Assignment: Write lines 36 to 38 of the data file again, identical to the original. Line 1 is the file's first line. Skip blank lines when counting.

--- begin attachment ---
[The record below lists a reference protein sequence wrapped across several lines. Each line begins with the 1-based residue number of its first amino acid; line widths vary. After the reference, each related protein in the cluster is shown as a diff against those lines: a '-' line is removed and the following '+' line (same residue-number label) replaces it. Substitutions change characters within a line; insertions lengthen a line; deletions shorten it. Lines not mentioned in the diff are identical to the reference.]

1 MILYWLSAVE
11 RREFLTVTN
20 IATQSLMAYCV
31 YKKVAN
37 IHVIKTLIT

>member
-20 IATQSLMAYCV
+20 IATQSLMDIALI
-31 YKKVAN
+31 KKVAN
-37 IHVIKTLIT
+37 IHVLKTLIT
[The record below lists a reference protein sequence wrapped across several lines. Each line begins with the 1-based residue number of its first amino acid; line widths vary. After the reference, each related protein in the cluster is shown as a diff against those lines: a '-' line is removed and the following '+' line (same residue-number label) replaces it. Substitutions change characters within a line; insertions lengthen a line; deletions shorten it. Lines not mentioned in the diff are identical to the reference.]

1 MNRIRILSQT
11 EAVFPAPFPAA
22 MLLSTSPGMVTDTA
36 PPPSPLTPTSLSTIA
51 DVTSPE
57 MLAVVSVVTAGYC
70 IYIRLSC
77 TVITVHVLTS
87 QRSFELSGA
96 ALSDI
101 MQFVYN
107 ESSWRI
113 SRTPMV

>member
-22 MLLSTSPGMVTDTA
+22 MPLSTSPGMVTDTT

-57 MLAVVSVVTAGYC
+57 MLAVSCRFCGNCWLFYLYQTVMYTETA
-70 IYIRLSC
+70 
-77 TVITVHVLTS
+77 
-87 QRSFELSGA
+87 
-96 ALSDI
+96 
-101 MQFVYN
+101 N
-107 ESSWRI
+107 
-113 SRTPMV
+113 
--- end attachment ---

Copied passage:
+77 
-87 QRSFELSGA
+87 